A color-coded “traffic light” blood test can diagnose liver cirrhosis and fibrosis in heavy alcohol drinkers much more easily and accurately than present diagnostic approaches, researchers from the University of Southampton and Southampton General Hospital, England, reported in the British Journal of General Practice. The authors added that the test could be used by GPs (general practitioners, primary care physician) to determine rapidly whether high risk patients have liver damage.
The problem with liver disease is that symptoms are not usually noticeable until there is liver failure, by which time it is too late to do anything about it. Approximately one third of patients who are hospitalized with end-stage liver disease do not survive for more than a few months.
A simple test performed by general practitioners could detect liver damage early on, which would allow doctors to be able to encourage their patients to alter their lifestyles in time.
Called the Southampton Traffic Light Test, or STL, it is a combination of various tests and clinical markers which provide a score that indicates how likely it is for a patient to develop fibrosis or cirrhosis of the liver.
The results are color coded:
- Red – the patient has fibrosis (liver scarring); there is a chance of cirrhosis
- Green – no cirrhosis detected. The likelihood of dying form liver disease during the next five years is negligible
- Amber – there is a 50+% risk of scarring. The chances of dying during the next five years are high. The patient is encouraged to stop drinking alcohol to stop the liver damage from getting worse, and to prevent premature death.
The team tried out the test on over 1,000 participants. They monitored them all afterwards; some of them for several years. The aim was to determine how accurate the test is in predicting liver fibrosis or cirrhosis.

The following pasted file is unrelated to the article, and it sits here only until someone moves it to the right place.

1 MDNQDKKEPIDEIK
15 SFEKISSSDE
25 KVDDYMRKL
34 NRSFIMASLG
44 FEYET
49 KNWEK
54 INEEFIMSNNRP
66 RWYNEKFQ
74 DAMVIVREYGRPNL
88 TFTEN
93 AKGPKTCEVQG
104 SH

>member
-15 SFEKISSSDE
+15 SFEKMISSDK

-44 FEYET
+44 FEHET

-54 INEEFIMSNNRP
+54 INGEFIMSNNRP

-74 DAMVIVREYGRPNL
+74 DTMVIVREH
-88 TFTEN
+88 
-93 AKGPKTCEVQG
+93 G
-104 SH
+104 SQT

The test was accurate in cases of severe liver disease. The authors stressed that the test is not a substitute for liver function tests or clinical judgment. However, it can provide primary care doctors with a rapid and accurate way to assess whether patients have liver damage and to what extent. This would be especially useful for usage with high-risk patients, such as obese individuals, people with type 2 diabetes, and heavy drinkers.
Lead author, Dr Nick Sheron, said:
“We are reliant on general practitioners detecting liver disease in the community so they can intervene to prevent serious liver problems developing, but so far we haven’t been able to give them the tools they need to do this. We hope that this type of test for liver scarring may start to change this because the earlier we can detect liver disease, the more liver deaths we should be able to prevent.”
Dr Michael Moore, a primary care physician and co-author of the report, said:
“In primary care, minor abnormalities of existing liver tests are quite common but we struggle to know how best to investigate these further and who warrants specialist intervention. The traffic light test has the advantage of highlighting those at highest risk who should be investigated further and those in whom the risk is much lower where a watchful approach is more appropriate. This is not a universal screening test but if targeted at those in whom there is a suspicion of liver disease should result in a more rational approach to further investigation.”
Professor Sir Ian Gilmore, chair of the Alcohol Health Alliance added: “One of the challenges of liver disease, which is rising dramatically in this country, is the silent nature of the condition until it is often too late to reverse the damage. However, minor changes in standard liver blood tests are so common that it is difficult for GPs to know when to refer for specialist advice. This large study from Dr Sheron and colleagues in Southampton may prove really useful for guiding the right patients towards specialist care in a timely way.”
Cirrhosis is a type of abnormal liver condition with irreversible scarring of the liver. It usually develops over a period of many years.
When healthy liver tissue is destroyed, scar tissue replaces it. As this process progresses, it can start blocking the flow of blood through the liver, leading to liver failure (the liver stops functioning). The main causes of cirrhosis are long-term heavy drinking, viral hepatitis B and C, and fatty liver disease.
Written by Christian Nordqvist